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Peach Balsamic Pizza

June 19, 2012

I don’t usually do seasonal food.

I wish I did…

I think it could be because I usually walk into the grocery store with $6 and desperate eyes. (I have five packs of soda now because it was buy two get three free. 1. How is that possible? and 2. How am I the sucker who was converted to hoarding by Safeway?)

This could be because I like ice cream in December, and I like to slow cook in July.

It could be because the temperature of my apartment, office and car typically suggest the opposite season of that of the outside world. I’m sitting at my desk with a blanket and space heater as I type.

But I think I finally get what constitutes a summer pizza.

This pizza is simple but fancy. It will make your mama proud and make your guests think you know what you’re doing. I mean, except that you really do… obviously…

Peach Pizza with a Balsamic Glaze (Adapted from Alexandra Cooks)

1/2 c. Balsamic Vinegar
1-2 peaches, washed and thinly sliced
Basil
Pizza dough (There is a recipe at Alexandra Cooks.  I will post my own favorite soon because I think I’ve finally found one!)
Mozzarella
Olive oil

Preheat oven to 350 if you want a softer, chewier crust. Crank it up to 450 if you want something thin and crispy.

Roll out your dough according to your preference.  Cover the top of the dough with a thin layer of olive oil. A tablespoon or two should suffice.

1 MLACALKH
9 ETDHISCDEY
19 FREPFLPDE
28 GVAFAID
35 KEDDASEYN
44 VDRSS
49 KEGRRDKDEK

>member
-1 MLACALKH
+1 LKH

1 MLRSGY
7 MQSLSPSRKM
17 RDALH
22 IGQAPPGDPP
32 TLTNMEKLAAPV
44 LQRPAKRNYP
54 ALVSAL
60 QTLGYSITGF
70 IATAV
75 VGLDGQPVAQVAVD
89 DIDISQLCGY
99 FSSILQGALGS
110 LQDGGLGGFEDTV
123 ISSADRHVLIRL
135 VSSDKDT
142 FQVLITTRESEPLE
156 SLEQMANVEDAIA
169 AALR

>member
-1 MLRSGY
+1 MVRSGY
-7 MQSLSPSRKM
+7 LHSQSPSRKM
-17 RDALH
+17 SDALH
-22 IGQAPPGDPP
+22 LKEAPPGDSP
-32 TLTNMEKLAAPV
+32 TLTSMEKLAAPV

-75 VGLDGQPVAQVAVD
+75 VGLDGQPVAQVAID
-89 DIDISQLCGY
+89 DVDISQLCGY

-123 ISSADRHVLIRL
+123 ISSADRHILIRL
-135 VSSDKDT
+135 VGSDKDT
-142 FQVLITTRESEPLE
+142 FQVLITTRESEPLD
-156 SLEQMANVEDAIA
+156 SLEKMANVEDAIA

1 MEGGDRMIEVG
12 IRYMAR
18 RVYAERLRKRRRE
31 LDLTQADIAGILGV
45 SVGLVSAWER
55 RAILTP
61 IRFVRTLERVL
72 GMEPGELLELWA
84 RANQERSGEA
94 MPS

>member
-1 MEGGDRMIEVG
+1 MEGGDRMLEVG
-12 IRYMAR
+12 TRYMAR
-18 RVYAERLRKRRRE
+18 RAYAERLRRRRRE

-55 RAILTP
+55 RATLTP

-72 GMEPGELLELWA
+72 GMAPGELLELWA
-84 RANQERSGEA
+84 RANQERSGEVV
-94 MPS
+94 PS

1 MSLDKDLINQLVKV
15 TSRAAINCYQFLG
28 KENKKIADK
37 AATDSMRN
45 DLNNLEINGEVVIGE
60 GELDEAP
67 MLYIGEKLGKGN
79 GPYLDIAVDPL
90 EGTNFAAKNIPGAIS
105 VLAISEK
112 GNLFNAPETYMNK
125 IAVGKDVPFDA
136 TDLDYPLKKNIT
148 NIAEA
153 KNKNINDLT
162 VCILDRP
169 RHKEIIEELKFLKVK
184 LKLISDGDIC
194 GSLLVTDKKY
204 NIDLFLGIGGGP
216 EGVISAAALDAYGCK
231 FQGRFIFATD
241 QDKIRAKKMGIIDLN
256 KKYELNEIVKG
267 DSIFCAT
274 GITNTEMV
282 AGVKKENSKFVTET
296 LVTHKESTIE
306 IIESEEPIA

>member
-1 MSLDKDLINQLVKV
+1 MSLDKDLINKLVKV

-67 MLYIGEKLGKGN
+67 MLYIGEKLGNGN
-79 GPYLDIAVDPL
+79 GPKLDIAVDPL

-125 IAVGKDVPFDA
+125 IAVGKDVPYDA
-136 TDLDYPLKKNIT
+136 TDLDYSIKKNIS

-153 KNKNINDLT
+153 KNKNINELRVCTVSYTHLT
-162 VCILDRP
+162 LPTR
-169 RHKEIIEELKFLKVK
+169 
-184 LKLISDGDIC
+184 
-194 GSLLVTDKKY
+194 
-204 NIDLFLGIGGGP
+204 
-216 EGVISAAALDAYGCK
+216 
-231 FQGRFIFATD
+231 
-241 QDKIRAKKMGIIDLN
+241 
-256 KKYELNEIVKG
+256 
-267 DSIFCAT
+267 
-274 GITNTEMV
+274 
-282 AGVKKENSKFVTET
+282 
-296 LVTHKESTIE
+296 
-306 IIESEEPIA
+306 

Add a thin layer of mozzarella. Probably 1/3 of a cup of shredded mozzarella would do.

Spread your thinly sliced peaches across the top.  Garnish with another third of a cup of mozzarella.

Bake.

While you are baking, bring your balsamic vinegar to a boil over medium heat. Let it reduce.  But watch the sucker like a hawk.  You want the vinegar to boil until it turns into a syrup. Don’t cover and keep an eye on it.  The best way for me to tell (because balsamic vapor is rather… bracing… when you stick your face near the pan) is to run your wooden spoon through the pan, paying attention to how long you can see the pan through the balsamic. The longer you see the pan (before the liquid overcomes it) the more syrupy it is.  It’s simple but helped me quickly check. After about fifteen minutes, I could see a line across the whole pan for a quick second. Mine was done at this point. Don’t burn it though, so err on the side of less syrupy. Balsamic in all its forms is delicious.  But if you can get it good and syrupy, you will know immediately that it’s worth it. I saved the remaining glaze and used it with bread, on salads, and on chicken later in the week. This glaze is my new life blood.

Remove the pizza from the oven. Top with basil leaves and Parmesan, to taste. Drizzle balsamic over top. You can draw pictures with it. Or not.

Enjoy!

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One Comment leave one →
  1. Amanda permalink
    June 19, 2012 5:17 pm

    The pizzas were super delicious! Thanks for sharing!

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